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Willmott Dixon turnover closes on £1bn mark

14 Jun 10 Willmott Dixon's turnover has increased by more than two thirds to almost £1bn, its latest annual results show.

Willmott Dixon's turnover has increased by more than two thirds to almost £1bn, its latest annual results show.

The group's turnover increased by 69% to reach £998.9m for the year ending 31 December 2009 (2008: £592.4m).

Profit before tax, excluding amortisation, increased 79% to £21.4m (2008: £12m). With amortisation, the pre-tax profit figure was £18.2m, a rise of 52% on the previous year.

Net current assets increased to £73.2m (2008: £29m), with cash jumping to £59.9m (2008: £7.9m).

Colin Enticknap, group chairman, said Willmott Dixon had secured “over 84% of our budgeted workload for 2010, allowing focus to shift towards the more difficult challenge of 2011”.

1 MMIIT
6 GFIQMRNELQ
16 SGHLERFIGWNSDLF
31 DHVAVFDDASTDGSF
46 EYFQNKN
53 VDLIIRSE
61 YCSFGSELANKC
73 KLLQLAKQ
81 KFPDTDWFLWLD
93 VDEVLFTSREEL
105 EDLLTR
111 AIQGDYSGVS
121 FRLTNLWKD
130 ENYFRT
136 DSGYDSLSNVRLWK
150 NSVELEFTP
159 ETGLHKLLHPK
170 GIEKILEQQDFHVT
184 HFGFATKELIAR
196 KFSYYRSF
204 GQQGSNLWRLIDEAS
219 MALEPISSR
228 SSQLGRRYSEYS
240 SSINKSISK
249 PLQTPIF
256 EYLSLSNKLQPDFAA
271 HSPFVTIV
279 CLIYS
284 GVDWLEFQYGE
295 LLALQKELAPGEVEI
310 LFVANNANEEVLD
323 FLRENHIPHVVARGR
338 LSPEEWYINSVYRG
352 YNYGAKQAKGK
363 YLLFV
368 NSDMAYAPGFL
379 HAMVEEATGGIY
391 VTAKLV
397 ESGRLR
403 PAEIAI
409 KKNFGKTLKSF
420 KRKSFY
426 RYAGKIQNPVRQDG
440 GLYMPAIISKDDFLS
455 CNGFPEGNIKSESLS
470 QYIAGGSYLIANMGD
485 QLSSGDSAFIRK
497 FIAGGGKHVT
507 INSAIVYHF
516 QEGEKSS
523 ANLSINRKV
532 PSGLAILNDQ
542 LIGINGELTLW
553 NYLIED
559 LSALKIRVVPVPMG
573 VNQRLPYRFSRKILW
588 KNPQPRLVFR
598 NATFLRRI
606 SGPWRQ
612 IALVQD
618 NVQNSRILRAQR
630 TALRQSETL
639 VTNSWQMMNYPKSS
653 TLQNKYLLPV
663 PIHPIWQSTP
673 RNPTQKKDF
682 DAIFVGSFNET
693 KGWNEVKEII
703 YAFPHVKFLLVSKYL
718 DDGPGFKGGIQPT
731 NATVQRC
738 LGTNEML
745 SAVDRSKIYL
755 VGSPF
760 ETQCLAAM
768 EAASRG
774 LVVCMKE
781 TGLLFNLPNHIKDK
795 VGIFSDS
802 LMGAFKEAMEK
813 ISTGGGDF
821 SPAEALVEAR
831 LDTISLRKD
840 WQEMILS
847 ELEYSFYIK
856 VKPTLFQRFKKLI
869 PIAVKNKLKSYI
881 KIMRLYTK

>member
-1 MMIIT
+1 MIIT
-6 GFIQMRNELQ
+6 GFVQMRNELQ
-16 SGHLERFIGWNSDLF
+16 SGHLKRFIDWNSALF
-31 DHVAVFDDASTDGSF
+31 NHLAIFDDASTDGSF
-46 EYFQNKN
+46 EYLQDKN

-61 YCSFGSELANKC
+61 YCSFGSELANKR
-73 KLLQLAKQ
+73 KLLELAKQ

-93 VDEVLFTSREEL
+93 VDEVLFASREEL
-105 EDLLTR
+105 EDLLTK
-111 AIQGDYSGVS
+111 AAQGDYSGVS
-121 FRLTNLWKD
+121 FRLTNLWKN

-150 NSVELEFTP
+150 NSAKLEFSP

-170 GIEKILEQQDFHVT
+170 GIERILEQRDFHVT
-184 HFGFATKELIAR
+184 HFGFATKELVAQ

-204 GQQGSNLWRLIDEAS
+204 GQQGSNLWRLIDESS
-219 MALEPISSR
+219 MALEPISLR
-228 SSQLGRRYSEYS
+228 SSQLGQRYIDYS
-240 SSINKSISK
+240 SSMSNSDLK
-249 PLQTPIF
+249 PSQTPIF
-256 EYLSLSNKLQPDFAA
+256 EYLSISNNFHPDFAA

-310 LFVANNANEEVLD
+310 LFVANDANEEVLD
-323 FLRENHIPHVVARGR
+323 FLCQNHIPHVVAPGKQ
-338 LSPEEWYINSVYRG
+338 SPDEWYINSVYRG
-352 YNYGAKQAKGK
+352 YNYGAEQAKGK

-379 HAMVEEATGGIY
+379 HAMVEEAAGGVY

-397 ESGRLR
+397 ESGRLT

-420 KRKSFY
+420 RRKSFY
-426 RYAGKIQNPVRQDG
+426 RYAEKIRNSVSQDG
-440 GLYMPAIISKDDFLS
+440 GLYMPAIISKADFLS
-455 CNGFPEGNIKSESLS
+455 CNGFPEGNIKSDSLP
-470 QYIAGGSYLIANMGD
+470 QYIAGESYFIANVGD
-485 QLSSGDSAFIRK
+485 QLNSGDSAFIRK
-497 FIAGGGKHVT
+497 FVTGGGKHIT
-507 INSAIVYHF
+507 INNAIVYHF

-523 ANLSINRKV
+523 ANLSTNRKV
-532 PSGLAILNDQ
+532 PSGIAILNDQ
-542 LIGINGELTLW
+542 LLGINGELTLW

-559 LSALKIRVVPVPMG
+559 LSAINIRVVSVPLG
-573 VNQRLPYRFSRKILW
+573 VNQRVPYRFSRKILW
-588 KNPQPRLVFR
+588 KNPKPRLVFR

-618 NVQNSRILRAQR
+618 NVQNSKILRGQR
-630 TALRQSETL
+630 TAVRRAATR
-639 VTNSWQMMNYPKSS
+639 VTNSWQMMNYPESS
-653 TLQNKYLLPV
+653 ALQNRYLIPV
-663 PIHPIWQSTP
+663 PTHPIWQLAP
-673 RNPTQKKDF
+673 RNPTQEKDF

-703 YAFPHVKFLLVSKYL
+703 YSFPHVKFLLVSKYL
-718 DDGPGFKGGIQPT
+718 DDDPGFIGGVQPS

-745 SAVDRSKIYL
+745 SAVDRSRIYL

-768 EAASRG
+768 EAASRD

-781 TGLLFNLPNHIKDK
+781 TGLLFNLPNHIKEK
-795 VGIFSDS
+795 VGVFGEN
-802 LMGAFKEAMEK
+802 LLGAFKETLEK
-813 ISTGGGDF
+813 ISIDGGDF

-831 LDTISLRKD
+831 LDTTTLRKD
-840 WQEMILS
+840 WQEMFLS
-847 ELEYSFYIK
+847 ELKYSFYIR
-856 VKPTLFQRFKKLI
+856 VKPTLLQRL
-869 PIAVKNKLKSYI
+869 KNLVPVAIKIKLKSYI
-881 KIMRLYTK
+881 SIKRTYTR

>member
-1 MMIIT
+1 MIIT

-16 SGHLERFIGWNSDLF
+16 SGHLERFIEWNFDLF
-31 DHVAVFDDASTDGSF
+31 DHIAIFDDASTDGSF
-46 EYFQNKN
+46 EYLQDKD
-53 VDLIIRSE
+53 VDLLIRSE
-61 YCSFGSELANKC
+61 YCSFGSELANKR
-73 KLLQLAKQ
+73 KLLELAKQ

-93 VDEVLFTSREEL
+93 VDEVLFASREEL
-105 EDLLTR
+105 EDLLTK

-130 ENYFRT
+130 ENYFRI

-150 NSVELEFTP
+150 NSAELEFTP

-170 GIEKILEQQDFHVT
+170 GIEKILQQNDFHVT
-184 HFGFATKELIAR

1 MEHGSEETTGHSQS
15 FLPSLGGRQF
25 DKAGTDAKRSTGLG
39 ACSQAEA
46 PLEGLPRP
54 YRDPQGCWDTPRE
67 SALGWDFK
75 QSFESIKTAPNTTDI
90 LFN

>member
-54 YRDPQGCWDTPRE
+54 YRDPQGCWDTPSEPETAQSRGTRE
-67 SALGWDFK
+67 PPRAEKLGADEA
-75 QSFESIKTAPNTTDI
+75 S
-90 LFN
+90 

During 2009, the group restructured into three business streams: Capital Works (construction, social housing, and interiors); Regeneration (property, private housing, and investments); and Support Services (property and social housing maintenance).

Chris Durkin returns from a sabbatical to head Support Services. John Franckiewicz will run Capital Works, with Andrew Telfer running Regeneration.

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In social housing, despite a thin order book at the start of 2009, volumes matched those in 2008 at £189m.

The firm exited the private sector maintenance market, “where reducing sales volumes could no longer justify the national infrastructure required”, according to Enticknap.

Enticknap said that Willmott Dixon was working hard to reduce its dependence on educational work, and “is working hard to develop relationships with private sector customers who offer the prospect of providing high volumes of future workload”.

But he added: “We do not see this as a quick or easy fix.”

Willmott Dixon has decided it will not appeal against the £4.5m fine imposed following the Office of Fair Trading's investigation into bid-rigging in the construction industry.

“Whilst we seriously considered appealing their decision, our concern that reputational damage from protracted publicity could potentially have caused more damage than the fine itself, led us to decide otherwise,” said Enticknap.

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